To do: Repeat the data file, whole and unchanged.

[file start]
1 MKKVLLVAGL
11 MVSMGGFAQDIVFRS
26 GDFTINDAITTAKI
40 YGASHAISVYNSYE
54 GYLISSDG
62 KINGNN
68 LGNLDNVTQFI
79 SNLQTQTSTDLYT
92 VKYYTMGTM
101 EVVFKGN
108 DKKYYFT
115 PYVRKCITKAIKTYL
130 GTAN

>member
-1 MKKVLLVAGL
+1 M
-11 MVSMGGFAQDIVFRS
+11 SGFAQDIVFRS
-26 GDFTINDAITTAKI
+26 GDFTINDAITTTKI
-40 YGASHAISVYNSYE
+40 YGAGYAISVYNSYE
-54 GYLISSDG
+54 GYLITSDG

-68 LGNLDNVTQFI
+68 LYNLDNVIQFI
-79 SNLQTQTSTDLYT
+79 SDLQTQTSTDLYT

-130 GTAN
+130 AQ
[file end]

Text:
1 MKKVLLVAGL
11 MVSMGGFAQDIVFRS
26 GDFTINDAITTAKI
40 YGASHAISVYNSYE
54 GYLISSDG
62 KINGNN
68 LGNLDNVTQFI
79 SNLQTQTSTDLYT
92 VKYYTMGTM
101 EVVFKGN
108 DKKYYFT
115 PYVRKCITKAIKTYL
130 GTAN

>member
-1 MKKVLLVAGL
+1 M
-11 MVSMGGFAQDIVFRS
+11 SGFAQDIVFRS
-26 GDFTINDAITTAKI
+26 GDFTINDAITTTKI
-40 YGASHAISVYNSYE
+40 YGAGYAISVYNSYE
-54 GYLISSDG
+54 GYLITSDG

-68 LGNLDNVTQFI
+68 LYNLDNVIQFI
-79 SNLQTQTSTDLYT
+79 SDLQTQTSTDLYT

-130 GTAN
+130 AQ